Good intentions will never be enough to conquer it. Sin is all pervasive. It’s not something we talk about much in our world, where the prevailing culture seems to be one of anything goes as long, as it doesn’t stop me doing what I want to do.
Most people in this world are trying to lead good lives, doing their best for themselves and their families. But doing our best will never be enough to remove evil from the world.
When I do visits to a family who want their child baptised, so often they see the Christian life as nothing more than a set of guidelines for good living. Often when I ask whether they know what the word sin means, they respond with the sort of things we find in the Ten Command-ments. For them it is about a moral code.
But that’s not what Christianity is all about. Paul is saying that no moral code – no law – will ever be able to defeat sin - and by sin we don’t just mean evil acts, but anything that misses the mark of perfection that God has ordained for us and by which Jesus lived.
What am I going to do? Wretched man that I am! Who will rescue me since my own efforts can’t?
Paul answers his own question – thanks be to God through Jesus Chris our Lord. That is the only way to be freed from the powers of sin that assault us, day by day, hour by hour.
God does lay down boundaries but the boundaries God lays down are only for our good and for the good of all – they are there to enable everyone, all creation, to flourish.
Think perhaps of a sign that says “Danger – do not touch this wire”. There is a boundary put in place, we may feel our choice is being limited, but the reality is that if we touch that particular live wire, we may lose our life altogether. The boundary brings freedom with it.
Where my baptism families get it wrong, and sadly where many other Christians get it wrong too, is by thinking of Christianity as a set of dos and don’ts. It isn’t.
What it is about is a relationship of love with God. It is allowing ourselves to be loved more and more by God, and that will bring about our transformation, not following a set of rules and regulations.
As Paul says, rules can be helpful in aiding us to know what is good and what is evil, but they are merely markers that will make us more aware of our sin rather than free us from it.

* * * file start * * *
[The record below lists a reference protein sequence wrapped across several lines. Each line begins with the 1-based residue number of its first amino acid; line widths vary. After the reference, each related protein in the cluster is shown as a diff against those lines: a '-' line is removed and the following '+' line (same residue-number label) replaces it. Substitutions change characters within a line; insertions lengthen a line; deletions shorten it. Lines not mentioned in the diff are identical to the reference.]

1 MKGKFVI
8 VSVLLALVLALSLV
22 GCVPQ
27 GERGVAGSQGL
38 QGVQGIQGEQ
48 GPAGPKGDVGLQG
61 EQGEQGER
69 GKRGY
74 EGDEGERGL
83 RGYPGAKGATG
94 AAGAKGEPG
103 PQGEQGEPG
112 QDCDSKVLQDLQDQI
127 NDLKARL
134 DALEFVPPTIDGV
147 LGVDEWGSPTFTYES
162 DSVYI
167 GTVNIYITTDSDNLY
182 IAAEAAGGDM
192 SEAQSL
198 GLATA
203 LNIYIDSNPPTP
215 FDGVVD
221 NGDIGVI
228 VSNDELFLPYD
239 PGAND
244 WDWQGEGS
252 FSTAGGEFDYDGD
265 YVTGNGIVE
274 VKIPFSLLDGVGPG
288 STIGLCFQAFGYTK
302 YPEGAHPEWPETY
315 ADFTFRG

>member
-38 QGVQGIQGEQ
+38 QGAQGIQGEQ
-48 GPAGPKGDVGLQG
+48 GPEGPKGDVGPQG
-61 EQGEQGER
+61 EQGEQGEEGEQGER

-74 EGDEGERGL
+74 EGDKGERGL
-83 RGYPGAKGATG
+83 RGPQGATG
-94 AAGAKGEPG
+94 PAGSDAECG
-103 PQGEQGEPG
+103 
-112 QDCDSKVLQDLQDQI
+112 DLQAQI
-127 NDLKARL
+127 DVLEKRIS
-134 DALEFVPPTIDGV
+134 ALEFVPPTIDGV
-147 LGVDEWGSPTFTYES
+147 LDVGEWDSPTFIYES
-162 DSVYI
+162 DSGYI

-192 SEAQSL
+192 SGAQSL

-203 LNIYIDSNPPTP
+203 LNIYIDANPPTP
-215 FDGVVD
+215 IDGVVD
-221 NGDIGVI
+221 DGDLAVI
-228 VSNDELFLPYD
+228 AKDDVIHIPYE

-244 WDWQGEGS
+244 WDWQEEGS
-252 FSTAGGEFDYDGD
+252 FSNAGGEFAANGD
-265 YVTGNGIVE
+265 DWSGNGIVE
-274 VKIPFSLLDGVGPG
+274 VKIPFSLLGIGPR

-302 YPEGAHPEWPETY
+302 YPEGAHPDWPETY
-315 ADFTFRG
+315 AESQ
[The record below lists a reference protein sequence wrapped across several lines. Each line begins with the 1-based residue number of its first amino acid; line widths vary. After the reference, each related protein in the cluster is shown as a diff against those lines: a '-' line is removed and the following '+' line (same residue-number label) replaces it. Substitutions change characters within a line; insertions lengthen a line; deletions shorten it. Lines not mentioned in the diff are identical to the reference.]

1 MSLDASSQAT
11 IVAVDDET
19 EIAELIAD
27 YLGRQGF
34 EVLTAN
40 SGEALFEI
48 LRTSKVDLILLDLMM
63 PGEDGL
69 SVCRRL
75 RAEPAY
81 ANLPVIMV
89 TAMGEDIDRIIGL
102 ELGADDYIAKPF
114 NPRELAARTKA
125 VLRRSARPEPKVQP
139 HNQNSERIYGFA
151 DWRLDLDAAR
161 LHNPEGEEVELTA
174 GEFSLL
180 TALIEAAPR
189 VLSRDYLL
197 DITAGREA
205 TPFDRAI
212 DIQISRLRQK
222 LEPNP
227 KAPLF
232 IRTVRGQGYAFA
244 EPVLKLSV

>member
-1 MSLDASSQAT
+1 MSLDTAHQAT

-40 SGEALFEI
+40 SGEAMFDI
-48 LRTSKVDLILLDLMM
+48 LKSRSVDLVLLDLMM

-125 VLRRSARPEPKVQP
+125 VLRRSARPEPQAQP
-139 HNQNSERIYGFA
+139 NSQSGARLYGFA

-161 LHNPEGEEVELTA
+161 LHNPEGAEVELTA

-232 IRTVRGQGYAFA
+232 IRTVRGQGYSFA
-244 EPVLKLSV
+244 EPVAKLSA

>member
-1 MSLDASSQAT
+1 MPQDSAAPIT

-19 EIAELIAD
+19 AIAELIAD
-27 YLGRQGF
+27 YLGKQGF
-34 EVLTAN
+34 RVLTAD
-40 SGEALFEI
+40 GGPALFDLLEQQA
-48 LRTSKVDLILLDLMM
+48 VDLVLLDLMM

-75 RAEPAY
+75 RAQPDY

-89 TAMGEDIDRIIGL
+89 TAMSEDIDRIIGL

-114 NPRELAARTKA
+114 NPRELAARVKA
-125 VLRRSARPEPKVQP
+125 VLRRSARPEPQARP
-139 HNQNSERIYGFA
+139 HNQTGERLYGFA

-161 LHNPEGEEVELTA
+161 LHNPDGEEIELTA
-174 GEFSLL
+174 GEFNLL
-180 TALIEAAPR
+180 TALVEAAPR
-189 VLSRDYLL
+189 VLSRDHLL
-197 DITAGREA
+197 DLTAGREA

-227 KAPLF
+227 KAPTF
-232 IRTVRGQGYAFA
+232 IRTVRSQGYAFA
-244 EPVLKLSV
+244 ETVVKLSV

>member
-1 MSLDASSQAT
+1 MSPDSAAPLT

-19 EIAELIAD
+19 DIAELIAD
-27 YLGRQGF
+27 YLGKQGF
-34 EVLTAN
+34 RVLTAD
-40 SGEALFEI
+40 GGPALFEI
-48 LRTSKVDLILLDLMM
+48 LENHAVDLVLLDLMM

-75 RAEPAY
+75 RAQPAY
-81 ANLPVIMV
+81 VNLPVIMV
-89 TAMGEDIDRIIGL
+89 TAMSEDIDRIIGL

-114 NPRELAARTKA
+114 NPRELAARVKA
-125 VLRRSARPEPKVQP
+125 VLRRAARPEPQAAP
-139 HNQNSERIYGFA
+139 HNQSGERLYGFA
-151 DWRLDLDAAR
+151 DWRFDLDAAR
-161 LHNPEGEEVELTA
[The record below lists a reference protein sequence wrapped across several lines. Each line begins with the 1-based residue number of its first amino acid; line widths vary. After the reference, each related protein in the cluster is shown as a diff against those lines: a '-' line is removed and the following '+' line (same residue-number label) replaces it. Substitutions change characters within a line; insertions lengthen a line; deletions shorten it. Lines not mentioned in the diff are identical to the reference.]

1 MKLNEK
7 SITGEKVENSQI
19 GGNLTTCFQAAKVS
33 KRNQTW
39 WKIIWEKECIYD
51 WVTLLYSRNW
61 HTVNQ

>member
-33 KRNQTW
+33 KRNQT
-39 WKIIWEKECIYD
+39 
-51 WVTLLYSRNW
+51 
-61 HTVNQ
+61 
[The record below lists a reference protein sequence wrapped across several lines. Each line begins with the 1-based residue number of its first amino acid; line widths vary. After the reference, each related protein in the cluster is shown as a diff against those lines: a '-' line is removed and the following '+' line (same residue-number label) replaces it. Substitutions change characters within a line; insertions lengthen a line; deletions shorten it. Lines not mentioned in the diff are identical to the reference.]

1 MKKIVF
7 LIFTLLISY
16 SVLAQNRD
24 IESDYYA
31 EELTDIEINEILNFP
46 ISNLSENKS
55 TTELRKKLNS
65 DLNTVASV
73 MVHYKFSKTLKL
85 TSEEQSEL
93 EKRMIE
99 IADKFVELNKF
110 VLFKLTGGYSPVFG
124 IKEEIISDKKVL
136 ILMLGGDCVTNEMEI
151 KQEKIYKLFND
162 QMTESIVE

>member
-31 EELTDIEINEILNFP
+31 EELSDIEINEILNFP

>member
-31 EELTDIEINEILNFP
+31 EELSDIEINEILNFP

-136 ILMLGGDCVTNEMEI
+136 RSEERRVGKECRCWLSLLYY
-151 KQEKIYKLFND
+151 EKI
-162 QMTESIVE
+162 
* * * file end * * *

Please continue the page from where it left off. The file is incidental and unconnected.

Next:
The only way we can be liberated is through our relationship with God. That is the only antidote to sin.
And strangely enough, as we grow in faith and deepen our relationship with God, the sins do disappear, but we become aware of others under whose spell we hadn’t realised we were before. The more we give ourselves over to the receiving the love of God, the more we realise how far from that mark of perfection we are.
The war has already been won – our ultimate salvation is assured – but sin still battles away trying to get one over God and love and goodness, which it won’t ever do, but it hasn’t yet given up.
Thanks be to God through Jesus Christ our Lord – what a reminder from Paul about how God has already sorted out our rescue.
Thanks be to God for loving us so much that he wants to set us free to live lives that are good for us and for others.
Thanks be to God for being a Creator who wants us all to flourish, who wants the absolute best for us, who longs for us to know what love really and truly means.
Thanks be to God who sends us out restored and forgiven.
Next time we become aware of our struggle to do what we want to do but are tempted away from that path, let’s focus not on our wrongdoing but on the love of God, “who rescues us from this body of death” through our Lord Jesus Christ.
Let us live each day as if sin has no power of its own, rejoicing always in the victory of God.
 Nick Fawcett’s “Lord, we know that we have failed you”
 Simon Ponsonby God is for us: 52 readings from Romans p. 211 (2013, Lion Hudson)
 Phil Moore Straight to the heart of Roman p. 132 (2011, Monarch)
 Romans 7.24